Drama is bountiful
By Peter Marks
Wednesday, Apr. 25, 2012
The characters of Matthew Lopez's engrossing if soberly conventional Civil War drama, "The Whipping Man," gather around a makeshift seder table in the ruins of a stately Richmond homestead to remember Moses's deliverance of his people from enslavement by the pharaoh.
"Let my people go!" sings the oldest and most devout of them, the mournful Simon, played with dignified self-possession by the always effective David Emerson Toney. The startling aspect of this Passover meal is not that such a tradition could survive in the charred remains of the capital of the vanquished Confederacy, but that two of the celebrants at the table are former slaves of the third.
With its excessive diligence in tying up all of its narrative threads and the assertive degree to which it unfolds its ironies - such as the fact that Jews could have been the owners of slaves who were raised with their religion - "The Whipping Man" comes across as the work of someone who's still feeling his way as a writer. That it's so consciously well-made means it satisfies our visceral craving for dramatic tidiness, even if it conforms more readily to the contemporary mandates of TV than the stage.
Clearly, though, Lopez knows how to spin a good yarn, so it's likely you'll come away from "The Whipping Man" sated by its intensity and muscular plot mechanics. The trio of actors - Toney, Mark Hairston and Alexander Strain - are smoothly guided by director Jennifer L. Nelson, who receives evocative assistance at Theater J from set designer Daniel Conway and the rest of her capable team.
It's April 1865 on the spread of the DeLeon clan, a proud family of Virginia Jews who, like all of their Gentile and Jewish neighbors, owned slaves and sent sons off to fight for the rebel cause. After Gen. Robert E. Lee's surrender at Appomattox, one of them, Strain's Caleb DeLeon, has returned home, nursing a gangrenous leg wound, to find his family gone and house abandoned, except for Simon and another ex-slave, Hairston's John, who spends his days scavenging homes for heirlooms that fleeing families left behind.
The dramatic possibilities seem bountiful with characters whose legal connections change faster than their psychic bonds can keep up with. (Other theaters think so, too, as demonstrated by the concurrent production at Baltimore's CenterStage.) "How is this our problem anymore?" the embittered John says to Simon, as they contemplate a ghastly, primitive excision of Caleb's festering leg. (The consult over the proposed surgery is a squirm-inducer.) The responsibilities that each of these men - tied by history, emotion and religion - bear for the others become the animating issues of "The Whipping Man," as the matrix of the relationships on Caleb's slave-holding estate are laid out.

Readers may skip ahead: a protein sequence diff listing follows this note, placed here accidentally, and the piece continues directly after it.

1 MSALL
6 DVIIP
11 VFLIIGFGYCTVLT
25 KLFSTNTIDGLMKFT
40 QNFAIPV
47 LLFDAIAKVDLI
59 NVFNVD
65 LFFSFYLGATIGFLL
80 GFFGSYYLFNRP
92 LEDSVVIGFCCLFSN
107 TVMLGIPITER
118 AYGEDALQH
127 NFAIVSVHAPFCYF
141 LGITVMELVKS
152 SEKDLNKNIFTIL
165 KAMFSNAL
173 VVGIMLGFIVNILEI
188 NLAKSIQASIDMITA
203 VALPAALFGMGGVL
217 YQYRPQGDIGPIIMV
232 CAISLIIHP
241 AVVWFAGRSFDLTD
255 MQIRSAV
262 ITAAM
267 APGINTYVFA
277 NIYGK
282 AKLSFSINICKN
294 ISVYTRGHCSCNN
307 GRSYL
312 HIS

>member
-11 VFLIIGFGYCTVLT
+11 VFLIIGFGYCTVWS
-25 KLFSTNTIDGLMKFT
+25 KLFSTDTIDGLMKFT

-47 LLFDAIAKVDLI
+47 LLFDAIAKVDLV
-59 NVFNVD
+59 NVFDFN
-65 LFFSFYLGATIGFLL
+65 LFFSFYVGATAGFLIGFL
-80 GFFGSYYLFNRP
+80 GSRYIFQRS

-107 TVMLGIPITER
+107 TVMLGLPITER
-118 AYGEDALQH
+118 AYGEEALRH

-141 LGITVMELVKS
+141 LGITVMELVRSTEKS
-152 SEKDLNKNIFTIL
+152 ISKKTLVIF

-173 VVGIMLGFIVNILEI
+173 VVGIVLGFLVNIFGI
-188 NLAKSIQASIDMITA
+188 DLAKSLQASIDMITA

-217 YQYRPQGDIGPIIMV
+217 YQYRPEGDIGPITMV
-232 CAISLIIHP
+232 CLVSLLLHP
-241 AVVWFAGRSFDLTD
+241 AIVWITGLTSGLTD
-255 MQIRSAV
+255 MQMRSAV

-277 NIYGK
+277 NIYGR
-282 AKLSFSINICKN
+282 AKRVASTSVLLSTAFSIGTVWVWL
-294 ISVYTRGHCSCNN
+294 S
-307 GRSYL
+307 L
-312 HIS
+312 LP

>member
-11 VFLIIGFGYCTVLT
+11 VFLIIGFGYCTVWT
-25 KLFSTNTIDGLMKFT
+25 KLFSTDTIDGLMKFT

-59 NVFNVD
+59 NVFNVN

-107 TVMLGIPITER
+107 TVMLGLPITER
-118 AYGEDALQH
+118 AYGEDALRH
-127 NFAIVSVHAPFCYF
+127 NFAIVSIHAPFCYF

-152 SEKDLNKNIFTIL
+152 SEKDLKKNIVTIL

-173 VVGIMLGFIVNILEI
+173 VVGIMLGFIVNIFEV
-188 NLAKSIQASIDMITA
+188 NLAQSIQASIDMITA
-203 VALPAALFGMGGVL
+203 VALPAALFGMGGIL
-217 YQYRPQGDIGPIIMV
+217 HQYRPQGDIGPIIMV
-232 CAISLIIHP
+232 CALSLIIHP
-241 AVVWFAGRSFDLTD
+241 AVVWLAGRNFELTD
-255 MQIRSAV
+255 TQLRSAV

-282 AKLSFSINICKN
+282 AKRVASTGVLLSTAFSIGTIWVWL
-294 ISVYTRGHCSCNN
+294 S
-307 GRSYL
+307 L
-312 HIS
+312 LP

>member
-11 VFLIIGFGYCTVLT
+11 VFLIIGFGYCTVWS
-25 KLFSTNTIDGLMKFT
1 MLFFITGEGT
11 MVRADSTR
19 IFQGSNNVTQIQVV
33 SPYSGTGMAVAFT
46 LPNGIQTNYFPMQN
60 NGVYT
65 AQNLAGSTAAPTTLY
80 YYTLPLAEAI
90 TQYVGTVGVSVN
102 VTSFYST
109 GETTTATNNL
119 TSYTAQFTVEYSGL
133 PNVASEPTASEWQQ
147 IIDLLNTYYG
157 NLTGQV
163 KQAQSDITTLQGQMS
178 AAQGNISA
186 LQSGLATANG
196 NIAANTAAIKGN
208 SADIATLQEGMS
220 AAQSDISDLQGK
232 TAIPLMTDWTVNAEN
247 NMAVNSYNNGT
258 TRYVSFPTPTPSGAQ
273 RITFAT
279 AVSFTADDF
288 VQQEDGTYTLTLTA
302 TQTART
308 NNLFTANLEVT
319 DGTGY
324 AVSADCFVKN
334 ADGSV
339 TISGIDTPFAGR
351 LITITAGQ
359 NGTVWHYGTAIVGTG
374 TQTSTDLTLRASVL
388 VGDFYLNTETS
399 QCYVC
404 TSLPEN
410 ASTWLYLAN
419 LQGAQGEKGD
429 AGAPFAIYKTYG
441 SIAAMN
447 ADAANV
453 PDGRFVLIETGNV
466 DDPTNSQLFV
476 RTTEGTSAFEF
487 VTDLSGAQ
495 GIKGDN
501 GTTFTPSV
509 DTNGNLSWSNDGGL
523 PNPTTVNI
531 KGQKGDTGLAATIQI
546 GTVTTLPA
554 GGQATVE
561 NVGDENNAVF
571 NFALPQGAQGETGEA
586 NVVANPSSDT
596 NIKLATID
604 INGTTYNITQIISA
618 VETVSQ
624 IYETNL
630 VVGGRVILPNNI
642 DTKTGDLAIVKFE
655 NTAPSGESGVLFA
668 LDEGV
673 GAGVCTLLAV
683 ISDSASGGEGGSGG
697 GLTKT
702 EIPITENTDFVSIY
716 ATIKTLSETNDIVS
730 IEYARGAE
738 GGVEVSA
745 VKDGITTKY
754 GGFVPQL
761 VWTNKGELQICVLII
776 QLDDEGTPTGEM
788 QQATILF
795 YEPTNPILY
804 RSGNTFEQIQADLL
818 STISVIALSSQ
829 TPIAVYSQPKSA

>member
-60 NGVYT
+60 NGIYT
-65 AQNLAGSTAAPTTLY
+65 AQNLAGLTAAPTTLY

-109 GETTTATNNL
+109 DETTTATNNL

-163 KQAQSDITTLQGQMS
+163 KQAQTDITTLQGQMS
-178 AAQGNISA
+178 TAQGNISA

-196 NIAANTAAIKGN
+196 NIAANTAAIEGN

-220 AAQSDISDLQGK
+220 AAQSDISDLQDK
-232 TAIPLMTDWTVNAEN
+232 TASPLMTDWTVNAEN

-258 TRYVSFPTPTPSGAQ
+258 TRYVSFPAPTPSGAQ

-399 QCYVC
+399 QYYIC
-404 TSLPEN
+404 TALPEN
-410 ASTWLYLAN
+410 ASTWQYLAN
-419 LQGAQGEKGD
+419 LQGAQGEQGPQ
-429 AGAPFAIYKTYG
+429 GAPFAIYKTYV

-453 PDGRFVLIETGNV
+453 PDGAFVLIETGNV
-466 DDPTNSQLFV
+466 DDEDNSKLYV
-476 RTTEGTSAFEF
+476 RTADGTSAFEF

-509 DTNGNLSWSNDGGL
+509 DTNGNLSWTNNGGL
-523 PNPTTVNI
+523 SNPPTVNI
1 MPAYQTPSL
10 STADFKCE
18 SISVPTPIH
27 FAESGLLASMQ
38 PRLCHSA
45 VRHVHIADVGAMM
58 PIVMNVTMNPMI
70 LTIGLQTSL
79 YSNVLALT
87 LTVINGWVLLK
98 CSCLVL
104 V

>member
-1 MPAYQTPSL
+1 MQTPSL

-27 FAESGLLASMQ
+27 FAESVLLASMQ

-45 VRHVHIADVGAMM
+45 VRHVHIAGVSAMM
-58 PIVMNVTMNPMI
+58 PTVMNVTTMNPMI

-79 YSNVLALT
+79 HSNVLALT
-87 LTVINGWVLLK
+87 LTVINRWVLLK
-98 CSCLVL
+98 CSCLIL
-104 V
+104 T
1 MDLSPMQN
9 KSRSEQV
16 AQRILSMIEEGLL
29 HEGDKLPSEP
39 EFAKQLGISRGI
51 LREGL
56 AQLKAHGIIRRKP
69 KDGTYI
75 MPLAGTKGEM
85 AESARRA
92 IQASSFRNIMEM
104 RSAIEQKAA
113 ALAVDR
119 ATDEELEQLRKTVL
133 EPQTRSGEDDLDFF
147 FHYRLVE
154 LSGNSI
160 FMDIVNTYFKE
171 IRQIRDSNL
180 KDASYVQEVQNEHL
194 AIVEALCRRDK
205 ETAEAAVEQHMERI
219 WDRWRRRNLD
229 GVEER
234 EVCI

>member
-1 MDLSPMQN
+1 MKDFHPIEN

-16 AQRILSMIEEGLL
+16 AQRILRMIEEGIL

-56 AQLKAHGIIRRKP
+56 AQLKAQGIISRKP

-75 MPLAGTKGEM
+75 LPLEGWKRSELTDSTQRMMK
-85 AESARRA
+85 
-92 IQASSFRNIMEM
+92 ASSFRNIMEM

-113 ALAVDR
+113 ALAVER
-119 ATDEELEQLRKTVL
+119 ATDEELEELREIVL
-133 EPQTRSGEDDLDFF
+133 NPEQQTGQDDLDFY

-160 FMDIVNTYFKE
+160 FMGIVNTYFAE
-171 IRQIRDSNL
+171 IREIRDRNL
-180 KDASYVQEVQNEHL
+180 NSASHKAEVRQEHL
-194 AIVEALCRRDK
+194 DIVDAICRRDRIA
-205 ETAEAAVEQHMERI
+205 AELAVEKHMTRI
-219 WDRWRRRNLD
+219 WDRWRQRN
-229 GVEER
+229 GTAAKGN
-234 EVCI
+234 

The play's toxic mixture of social dominance, affection and submission is reminiscent of Athol Fugard's resonant apartheid play, "Master Harold and the Boys," the story of the charged friendship between a white student and two of his family's black servants. Perhaps the violent upheaval that sets off the events of Lopez's tale does not allow the characters to reveal themselves with quite the level of humor or subtlety evident in Fugard's. Still, the abrupt societal realignment taking hold as the piece unfolds gives Lopez's characters a lot to chew on.
I can see how making the slaveholders Jewish adds a unique element to "The Whipping Man": The lessons of Passover seem to have been lost on the DeLeons. (Although Toney's Simon notes that the family was far more humane than most.) And while I can't dispute the historical basis for Lopez's choice, I wonder if the harsh light in which the drama bathes the DeLeons - with no countervailing acknowledgment of the anti-Semitism of the time - is the treatment that this fictional family deserves.
Playing the battered scion of a Southern landowning clan, the dashing Strain manages to temper Caleb's entitlement with a needed trace of vulnerability. He and the puckishly likable Hairston run intriguingly with the notion that underlying the antipathy between their characters is a comprehension that they are more alike than different. Toney successfully fulfills Simon's more sympathetic mission, as a man pure of soul on whom the tragic ramifications of slavery are unceremoniously dumped.
Through tattered garments and faded uniforms, costume designer Ivania Stack places the ravages of the war in vivid, sartorial terms, and Matthew M. Nielson's sound design builds old-fashioned tension with the conjuring of a driving rainstorm. For this murky moment of American transition, lighting designer Nancy Schertler contributes a sense of perpetual night, which gives additional character to Conway's faded set, one that easily evokes a South in ruins.
Secret by secret, Lopez doles out the information his characters conceal, a process that gives "The Whipping Man" its noticeable by-the-book feel. It also keeps you curious about what comes next, and like the turning point in history it presents, that's of no small consequence.